ORLANDO, FlaSharp dissection through a plane between the
visceral and parietal layers of the pelvic fascia permits a clean
removal of the entire rectum and mesorectum, and greatly decreases
local recurrence of rectal cancer, Warren E. Enker, MD, reported at
the 52nd Annual Cancer Symposium of the Society of Surgical Oncology
(SSO). Typically, he said, patients have been treated with blunt
dissection, resulting in inadequate mesorectal excision.
Dr. Enker, vice chairman of surgery, Beth Israel Medical Center, New
York, reported data on 545 patients treated with sharp dissection for
total mesorectal excision (TME). These patients had a 5-year survival
rate of 74%, local recurrence rate of 5%, and local recurrence rate
of 10% or greater only in patients with T3, N2 or T4 disease.
He said that, in contrast, about 25% of blunt dissections leave
positive lateral circumferential margins, which are associated with
an 80% local recurrence rate. Additional advantages of Dr.
Enkers approach are that it permits autonomic nerve
preservation and sphincter preservation in most cases.
Dr. Enker attributes the high local recurrence rate with blunt
dissection partly to the presence of the rectosacral ligament.
In the typical blunt dissection, the surgeons hand slides
down, meets resistance at the ligament, and tends to go forward into
the mesorectum, which is proximal to the location of most
tumors, he said. This violates the mesorectum and leaves
lymph nodes containing cancer attached to the sacrum.
The accepted treatment for advanced rectal cancer is to resect all
regional disease and leave negative circumferential margins. The
concept is similar to the concentric circles of a target, he said.
The center is the rectum, the portion of the large bowel that is in
the true pelvis from the sacral promontory to the levators.
Surrounding the lumen is the wall, where there might be a primary
tumor. Surrounding that is the perirectal fat, which contains the
lymph nodes. Next is the visceral layer of the pelvic fascia, then
the parietal layer of the pelvic fascia (see Figure
1). Between these two is an essentially avascular plane
which is available for sharp dissection, he said.
The key to Dr. Enkers method of total mesorectal excision is
sharp excision along the anatomical plane between the visceral and
parietal layers of the fascia. This also permits preservation of the
autonomic nerves via careful division of the lateral ligament medial
to the pelvic autonomic nerve plexus.
Dr. Enker defined TME as follows: Complete mobilization of the
rectum from the sacral promontory to the pelvic floor for cancers
within 12 cm of the anal origin and an en bloc resection of the
rectum and mesorectum with a 5 to 6 cm mesorectal margin distal to
the lowest edge of the primary tumor.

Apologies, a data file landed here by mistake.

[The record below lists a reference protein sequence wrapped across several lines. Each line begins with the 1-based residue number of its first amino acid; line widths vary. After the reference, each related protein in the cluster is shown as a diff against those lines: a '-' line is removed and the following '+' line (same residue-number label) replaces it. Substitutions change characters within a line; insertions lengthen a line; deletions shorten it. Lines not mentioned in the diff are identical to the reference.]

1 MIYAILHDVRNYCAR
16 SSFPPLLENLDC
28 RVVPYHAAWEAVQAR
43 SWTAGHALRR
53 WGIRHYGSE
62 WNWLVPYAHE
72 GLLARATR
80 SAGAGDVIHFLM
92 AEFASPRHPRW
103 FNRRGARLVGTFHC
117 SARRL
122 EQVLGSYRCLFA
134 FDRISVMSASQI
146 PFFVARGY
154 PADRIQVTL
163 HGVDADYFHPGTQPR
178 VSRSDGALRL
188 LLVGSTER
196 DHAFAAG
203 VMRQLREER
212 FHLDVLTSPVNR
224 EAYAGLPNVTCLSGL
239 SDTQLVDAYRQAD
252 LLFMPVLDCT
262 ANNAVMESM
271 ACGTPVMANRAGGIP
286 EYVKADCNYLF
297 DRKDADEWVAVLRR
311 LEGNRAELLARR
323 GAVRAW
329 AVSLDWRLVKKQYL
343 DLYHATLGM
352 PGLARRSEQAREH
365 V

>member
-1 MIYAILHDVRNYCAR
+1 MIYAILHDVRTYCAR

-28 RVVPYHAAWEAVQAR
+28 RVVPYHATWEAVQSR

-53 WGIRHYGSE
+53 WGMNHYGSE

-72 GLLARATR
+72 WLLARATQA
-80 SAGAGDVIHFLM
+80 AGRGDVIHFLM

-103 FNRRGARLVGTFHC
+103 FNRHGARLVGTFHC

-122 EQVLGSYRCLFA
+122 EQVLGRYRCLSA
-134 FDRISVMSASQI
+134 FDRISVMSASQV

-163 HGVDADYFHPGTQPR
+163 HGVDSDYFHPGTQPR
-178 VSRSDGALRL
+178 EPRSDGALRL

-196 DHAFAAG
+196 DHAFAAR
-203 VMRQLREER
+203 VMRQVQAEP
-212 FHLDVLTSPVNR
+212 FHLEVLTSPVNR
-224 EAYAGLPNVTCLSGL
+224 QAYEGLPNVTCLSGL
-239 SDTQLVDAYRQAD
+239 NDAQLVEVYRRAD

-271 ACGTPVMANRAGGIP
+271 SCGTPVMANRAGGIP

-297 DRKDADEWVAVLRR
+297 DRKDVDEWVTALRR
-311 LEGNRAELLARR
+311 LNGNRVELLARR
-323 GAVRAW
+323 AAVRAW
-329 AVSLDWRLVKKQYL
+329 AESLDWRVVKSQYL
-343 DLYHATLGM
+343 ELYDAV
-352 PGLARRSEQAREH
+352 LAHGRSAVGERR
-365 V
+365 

When sharp dissection is used, the visceral layer of the pelvic
fascia comes off as an intact layer attached to the meso-rectum,
Dr. Enker said. The result is a specimen with a characteristically
shining, smooth surface. In correctly resected specimens, the
visceral pelvic fascia layer is smooth. Dr. Enker said that, in
contrast, specimens removed by blunt dissection often have a gouged appearance.
Sharp dissection also permits a simple approach to quality assurance
via the basic color photo of the dissected specimen (Figure
2). The smoothness tells you it is a correctly dissected
TME specimen, Dr. Enker said. He also suggested that color
photos of excised specimens be used as a component of quality
assurance in clinical trials of adjuvant therapy.
Dr. Enker described a study in 246 patients with Dukes B or C
rectal cancer treated with TME. There were local recurrences in 3% of
Dukes B patients and in 6% of those with positive nodes. In
related work, a single-surgeon series reported 5% to 7% local
recurrence and 69% survival. A large multiple-surgeon series of 1,400
patients in Europe compared TME with conventional blunt dissection.
Five-year survival was 69% for TME vs 42% for blunt dissection, and
local failure rates were 8% vs 40%.
Dr. Enker said that the additional time required for sharp dissection
will be more than offset by major cost savings due to the decrease in
local recurrences. In a cost of illness study, he calculated that TME
costs $12,000 to $25,000 less per patient (from diagnosis to death)
than conventional resection. At a conservative estimate of
35,000 patients per year, this would save a cool half-billion dollars
per year, he said.
Controversies that remain about TME include how to define its use in
high rectal tumors, problems with anastomosis dehiscence (occurring
in 2.9% of cases), retaining bowel and sexual function, optimal
sequencing of adjuvant therapy, and indications for adjuvant therapy.